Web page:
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6/15/2017 Dad finds joy with a baker’s dozen-worth of children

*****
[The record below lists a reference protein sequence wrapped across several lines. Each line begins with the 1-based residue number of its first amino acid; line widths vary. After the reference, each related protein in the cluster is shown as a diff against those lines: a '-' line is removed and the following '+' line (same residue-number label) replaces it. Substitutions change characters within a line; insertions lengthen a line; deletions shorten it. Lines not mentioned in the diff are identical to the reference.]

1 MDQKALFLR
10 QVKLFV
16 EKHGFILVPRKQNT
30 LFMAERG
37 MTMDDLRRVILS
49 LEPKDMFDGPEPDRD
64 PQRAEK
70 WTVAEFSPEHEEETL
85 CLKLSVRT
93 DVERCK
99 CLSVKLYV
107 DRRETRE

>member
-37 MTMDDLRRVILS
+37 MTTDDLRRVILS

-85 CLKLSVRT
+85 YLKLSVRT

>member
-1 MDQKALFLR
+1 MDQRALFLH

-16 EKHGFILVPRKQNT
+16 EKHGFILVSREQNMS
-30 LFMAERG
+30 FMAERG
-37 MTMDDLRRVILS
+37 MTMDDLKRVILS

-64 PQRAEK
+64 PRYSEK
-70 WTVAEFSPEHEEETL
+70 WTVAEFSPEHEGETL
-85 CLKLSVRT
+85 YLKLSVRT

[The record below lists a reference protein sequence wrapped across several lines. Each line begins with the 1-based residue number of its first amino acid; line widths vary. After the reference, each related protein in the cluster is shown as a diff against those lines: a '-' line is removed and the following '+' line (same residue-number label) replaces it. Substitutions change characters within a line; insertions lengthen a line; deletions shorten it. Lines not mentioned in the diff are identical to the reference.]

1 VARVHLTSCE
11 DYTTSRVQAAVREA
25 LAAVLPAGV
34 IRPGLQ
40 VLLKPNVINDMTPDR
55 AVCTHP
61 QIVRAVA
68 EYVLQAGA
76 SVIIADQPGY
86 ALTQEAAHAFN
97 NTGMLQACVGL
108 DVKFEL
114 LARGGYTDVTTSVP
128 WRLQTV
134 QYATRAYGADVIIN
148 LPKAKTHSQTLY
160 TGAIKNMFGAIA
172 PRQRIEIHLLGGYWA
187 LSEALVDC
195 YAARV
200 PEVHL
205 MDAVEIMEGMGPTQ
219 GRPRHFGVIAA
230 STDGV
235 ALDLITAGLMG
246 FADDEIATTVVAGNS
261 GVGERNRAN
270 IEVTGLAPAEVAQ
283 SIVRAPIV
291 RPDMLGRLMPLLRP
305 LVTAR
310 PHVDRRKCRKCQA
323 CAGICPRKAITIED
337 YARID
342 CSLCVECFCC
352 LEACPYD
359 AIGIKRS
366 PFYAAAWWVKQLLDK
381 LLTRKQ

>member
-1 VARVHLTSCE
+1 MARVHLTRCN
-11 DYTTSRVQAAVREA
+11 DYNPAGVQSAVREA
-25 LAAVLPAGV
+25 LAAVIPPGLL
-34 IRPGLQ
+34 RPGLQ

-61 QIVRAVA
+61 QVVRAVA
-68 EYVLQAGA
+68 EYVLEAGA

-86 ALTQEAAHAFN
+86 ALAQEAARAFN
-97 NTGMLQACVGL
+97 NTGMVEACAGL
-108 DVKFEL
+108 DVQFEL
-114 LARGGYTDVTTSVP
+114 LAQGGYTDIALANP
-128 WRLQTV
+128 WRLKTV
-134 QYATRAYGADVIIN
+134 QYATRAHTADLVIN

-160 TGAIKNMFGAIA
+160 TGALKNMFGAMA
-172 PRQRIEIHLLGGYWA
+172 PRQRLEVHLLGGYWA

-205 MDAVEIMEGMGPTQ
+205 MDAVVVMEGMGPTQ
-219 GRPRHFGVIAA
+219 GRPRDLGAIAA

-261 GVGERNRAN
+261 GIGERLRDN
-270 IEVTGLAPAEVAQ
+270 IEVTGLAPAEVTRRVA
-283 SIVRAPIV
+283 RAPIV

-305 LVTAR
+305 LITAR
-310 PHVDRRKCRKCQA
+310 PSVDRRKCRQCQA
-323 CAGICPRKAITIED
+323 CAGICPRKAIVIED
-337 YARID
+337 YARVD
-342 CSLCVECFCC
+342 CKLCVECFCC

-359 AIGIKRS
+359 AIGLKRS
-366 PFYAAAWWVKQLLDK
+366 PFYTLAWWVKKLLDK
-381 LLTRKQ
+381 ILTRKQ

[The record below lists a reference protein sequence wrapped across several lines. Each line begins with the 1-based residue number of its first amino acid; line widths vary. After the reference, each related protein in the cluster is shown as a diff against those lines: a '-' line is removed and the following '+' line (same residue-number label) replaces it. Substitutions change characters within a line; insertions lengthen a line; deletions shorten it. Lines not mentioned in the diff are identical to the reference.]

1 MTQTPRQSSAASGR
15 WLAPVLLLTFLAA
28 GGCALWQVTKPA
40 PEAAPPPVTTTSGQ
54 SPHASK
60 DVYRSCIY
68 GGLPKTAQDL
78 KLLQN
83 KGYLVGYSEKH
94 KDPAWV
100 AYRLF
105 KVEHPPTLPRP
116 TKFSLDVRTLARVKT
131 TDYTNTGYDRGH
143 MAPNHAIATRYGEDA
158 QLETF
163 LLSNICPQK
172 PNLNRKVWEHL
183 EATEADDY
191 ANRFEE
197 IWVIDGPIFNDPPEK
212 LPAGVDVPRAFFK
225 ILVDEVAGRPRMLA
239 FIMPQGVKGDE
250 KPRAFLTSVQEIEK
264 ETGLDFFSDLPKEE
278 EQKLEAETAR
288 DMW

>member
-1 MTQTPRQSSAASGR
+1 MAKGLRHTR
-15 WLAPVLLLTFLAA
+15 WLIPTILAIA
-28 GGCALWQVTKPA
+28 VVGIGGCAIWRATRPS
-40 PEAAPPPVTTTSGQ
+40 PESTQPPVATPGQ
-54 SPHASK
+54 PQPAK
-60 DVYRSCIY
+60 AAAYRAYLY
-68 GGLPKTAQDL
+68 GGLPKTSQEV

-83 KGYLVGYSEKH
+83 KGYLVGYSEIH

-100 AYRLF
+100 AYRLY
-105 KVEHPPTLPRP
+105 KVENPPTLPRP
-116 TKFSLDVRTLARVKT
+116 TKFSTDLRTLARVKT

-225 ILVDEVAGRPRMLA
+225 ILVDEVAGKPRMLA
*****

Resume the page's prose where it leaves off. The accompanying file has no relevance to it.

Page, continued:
For local father of 13, and grandfather to 10 goin on 14, Andrew Zeller took time to share the joy and work of raising not just a family, but a large family that has called the Valley home for decades. While the nation takes this Sunday to honor the work of fathers, it is interesting to look at how children are perceived in modern society and the parents that raise them. The expense of raising a child is such a prevalent topic of conversation that the USDA has “Cost of raising children” calculator on its website that claims the average cost of a child through 18 years is nearly $200,000 dollars. “The idea of children as a liability or financial cost is out of place,” Andrew said as he smiled at the question poised to him. “Being a father and raising a family is work, can be frustrating, and does cost money.” But there is something more than dollars here. “Children are an investment, not in the financial sense, they are the future generation and citizens and there is nothing as important in this world than investing in the future of God’s Kingdom.” How do Andrew and his wife Beth Ann Zeller raise and educate the future generations? Andrew points to a calendar on the wall. “We are involved in our children’s life, and we have had that calendar for three decades now that keeps track of where everyone is and what they are doing.” There are lists of jobs that need to be accomplished and who is doing them. “They rotate every week or so.” Andrew explained. “And while we as parents help and guide the tasks that need to be finished, the children learn as they grow older.” The main way the family communicates with each other? “We eat three meals together as a family. I cook breakfast six days a week, the kids prepare lunch, and my wife Beth Ann prepares dinner.” Andrew continued. “We can all be at the same place at the same time to discuss what we have planned, and gauge what the children are thinking and what we as parents are thinking.” Andrew tours the home passing the long galley table that can house the entire family in one sitting. “I helped build this part of the home when I was 19, we used lumber from beetle kill and blow-down and milled it ourselves.” Andrew added additions as their family grew. “There is a fine line of demanding too much from children, and not requiring enough of them.” Andrew said. “There are times when cleaning their room is demanding too much when what they really need is a nap. However, requiring too little of them and not including them in the tasks of the family can make them feel left out, leading to boredom and trouble. There is patience and learning that takes place on the part of a parent, it is constant learning.” The Zellers have always homeschooled their children, but not because they have any particular problem with teachers. “We think that teachers do a great job and education can be delegated to a school teacher, but parents cannot pass the responsibility of learning completely to teachers as kids in public school do best with parent involvement at home.” Andrew paused. “And we have decided to educate the kids ourselves because we do want to protect them from some bad influences early in life.” But the Zeller children are hardly sheltered. “We want our kids to go out into the world, but we wait until we know that they can withstand peer-pressure and understand the many influences of society.” The Zellers have always been active in town, drama, and several high school classes. “There are just some classes that are better for education with others.” Andrew explained. “By helping and learning within the home, kids learn skills that will be needed in the world; cleaning toilets, washing dishes, teaching the younger children, helping raise livestock, and cooking.” Once they have mastered those skills it is important for them to have work. “On Saturdays I take my son Elias to town, he has a lawn mowing business and I study in the car as he works.” But it’s clear that having fun is an important part of life as well. Bikes litter the driveway, as does a small go-cart powered by a lawn mower engine. A constant knock at the door of neighborhood kids asking where one of the Zellers is so they can play. An entire group of children from the area are at the barn looking at the new piglets born last weekend. “We believe that raising our kids is following and honoring God. In the end there is never a rich man on his death bed that wishes he had made more money or acquired more land.” Andrew concluded. “They wish they had better relationships in life. And it is relationships that are the most important and enjoyable part in life.” – Jordan Hedberg